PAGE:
FEAR OR HUNGER FOR LIFE?
There are those people who like to tell us that the reason Christians believe in life after death and then later, resurrection from the dead is simply because they're afraid of dying. I'm going to take it that Aristotle was correct, our convictions are shaped by our feelings [pathos] as well as other things and if that's true [and I don't doubt it] then I suppose fear would help feed the believer's conviction about life after death and a subsequent resurrection to glorious life without end. It doesn't trouble me a bit that little humans are afraid of things or that they worry over some matters. Why should it? Shakespeare had his Shylock say this kind of thing, "Do we not bleed when we're cut? Do we not hurt when we suffer great loss...?
Fear isn't an isolated and solitary reality--it exists as part of a larger complex and multifaceted reality.
Fear isn't always a bad thing. It builds strong houses, hospitals and such; it puts lifeboats on ocean-going ships, safety equipment on airplanes, establishes laws to govern communities, generates medical and scientific research; it makes protective clothing, puts guards up in places where little children might get burned or fall or otherwise get hurt and [sadly but of necessity in many ways] it builds prisons. You make your own list.
In all these things it isn't just fear that's at work! Love of life, love of family, love of neighbor, love of health, love of social freedoms, love of quiet and peaceful lives are part of the picture. The loving parent buys a fireguard to protect a little child not only because she's afraid the child could be hurt; she does it because she loves the child; her fear rises out of love.
So it is with those who believe in and follow the Lord Jesus Christ . In all the ways that God brings to us the truth of the gospel believers come to know Jesus Christ and the more they get to know and admire him the more they know that a little life like ours isn't big enough to truly get to know him. We sometimes come to realize that even human loves are too wonderful to come to their full potential in a lovely life that flies by like the wind. Cowper adored a cousin of his, Lady Hesketh, and he wrote her a note telling her that a love such as theirs was too wonderful to come to fulness in a tiny little life like this and therefore, he said, "I am, and will be, and must be your friend forever."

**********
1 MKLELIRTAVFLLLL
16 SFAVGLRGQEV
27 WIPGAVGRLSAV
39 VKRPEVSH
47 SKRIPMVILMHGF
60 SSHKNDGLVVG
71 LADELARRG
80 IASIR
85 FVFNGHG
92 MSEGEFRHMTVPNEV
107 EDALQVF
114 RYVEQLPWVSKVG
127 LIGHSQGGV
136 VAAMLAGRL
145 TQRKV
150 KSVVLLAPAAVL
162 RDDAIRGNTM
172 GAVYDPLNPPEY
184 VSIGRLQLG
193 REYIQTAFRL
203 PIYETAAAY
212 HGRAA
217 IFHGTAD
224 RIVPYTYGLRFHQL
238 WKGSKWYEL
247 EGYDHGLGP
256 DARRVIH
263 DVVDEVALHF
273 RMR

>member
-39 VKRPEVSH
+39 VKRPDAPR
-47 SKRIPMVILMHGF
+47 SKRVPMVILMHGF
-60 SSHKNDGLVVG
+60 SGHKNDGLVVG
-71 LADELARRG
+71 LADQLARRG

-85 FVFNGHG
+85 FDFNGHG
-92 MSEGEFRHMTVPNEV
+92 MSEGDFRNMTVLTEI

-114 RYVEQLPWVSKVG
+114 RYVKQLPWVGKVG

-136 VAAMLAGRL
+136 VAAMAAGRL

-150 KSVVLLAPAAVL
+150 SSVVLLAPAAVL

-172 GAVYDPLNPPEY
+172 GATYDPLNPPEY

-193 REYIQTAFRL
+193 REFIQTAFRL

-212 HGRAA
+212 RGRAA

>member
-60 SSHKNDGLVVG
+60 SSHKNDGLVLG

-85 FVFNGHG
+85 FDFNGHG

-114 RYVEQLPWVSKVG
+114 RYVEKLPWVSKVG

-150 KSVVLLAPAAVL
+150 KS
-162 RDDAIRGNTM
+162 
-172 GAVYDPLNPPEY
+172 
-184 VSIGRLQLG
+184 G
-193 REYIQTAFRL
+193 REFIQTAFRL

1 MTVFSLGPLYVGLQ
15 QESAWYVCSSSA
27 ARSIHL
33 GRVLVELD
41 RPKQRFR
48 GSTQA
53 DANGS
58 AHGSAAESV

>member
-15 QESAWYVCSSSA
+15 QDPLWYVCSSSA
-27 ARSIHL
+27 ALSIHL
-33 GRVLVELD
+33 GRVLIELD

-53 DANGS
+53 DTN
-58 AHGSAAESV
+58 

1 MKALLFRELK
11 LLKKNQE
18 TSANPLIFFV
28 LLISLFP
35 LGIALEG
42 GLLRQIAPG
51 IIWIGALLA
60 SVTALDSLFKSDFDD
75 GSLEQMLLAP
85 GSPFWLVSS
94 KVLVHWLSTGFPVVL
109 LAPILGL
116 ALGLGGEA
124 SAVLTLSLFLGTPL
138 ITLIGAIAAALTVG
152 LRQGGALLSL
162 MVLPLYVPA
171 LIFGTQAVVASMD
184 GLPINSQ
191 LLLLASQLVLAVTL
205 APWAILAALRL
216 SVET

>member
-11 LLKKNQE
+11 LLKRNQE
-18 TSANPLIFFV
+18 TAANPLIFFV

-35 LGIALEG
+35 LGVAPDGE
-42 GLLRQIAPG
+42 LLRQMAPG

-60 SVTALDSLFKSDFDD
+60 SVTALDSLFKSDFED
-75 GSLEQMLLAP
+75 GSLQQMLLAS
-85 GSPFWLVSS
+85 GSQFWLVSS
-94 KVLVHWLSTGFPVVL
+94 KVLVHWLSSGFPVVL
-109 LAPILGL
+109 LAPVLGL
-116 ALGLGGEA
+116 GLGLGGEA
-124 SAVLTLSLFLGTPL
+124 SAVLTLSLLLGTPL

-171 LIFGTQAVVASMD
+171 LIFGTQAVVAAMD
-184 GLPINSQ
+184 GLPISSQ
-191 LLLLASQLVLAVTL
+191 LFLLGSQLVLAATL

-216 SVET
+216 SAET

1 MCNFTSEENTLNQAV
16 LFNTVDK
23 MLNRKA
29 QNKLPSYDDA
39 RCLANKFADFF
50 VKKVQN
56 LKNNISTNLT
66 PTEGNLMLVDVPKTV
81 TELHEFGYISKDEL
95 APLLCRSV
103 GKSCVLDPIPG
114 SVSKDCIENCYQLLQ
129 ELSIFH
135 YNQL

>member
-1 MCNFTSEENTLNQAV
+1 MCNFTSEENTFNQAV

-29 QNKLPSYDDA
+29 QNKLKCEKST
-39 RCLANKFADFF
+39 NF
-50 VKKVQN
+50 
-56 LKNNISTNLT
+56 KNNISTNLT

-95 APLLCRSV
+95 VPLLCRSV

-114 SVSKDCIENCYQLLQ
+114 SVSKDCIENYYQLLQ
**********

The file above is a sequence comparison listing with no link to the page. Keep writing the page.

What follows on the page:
The little alien many of us came to know as E.T. in the movie of that name had a marvelous friendship with the little boy, a boy who would gladly give his life for E.T. But for all that, there was more that called to him than earth could offer and so we hear him again and again poignantly and longingly say, "Home!"
Maybe for all their faults and mixed emotions we should credit believers with more than cowardice. Perhaps, as Henry Sloane Coffin reminded us, Christians have come to admire God as we see him in Jesus Christ and so they seek his purpose for the human family. Though not the only ones, Christians long for a better world, a kinder world, a world they know can only be brought about by God and in his own way, a way that includes their commitment to that purpose, as God's helpers. Knowing that the world he purposes is in so many ways and at such a depth unlike the one they see at present they want to live to see it renewed. They believe what William James said, that there is something wild about the universe and we are needed to make it right.
In seeing Jesus as God's self-revelation and being taken by his commitment and the glory of it all they want to be a part of the adventure and knowing it will not be renewed in their fleeting lives they don't wish to die and forever miss the beauty. And because they know this is the work of God that climaxes in Jesus they believe they were not meant to die forever!
And so they confidently believe in the resurrected Lord Jesus Christ and therefore in their own and the new world that is coming.
©2004 Jim McGuiggan. All materials are free to be copied and used as long as money is not being made.
Many thanks to brother Ed Healy, for allowing me to post from his website, theabidingword.com.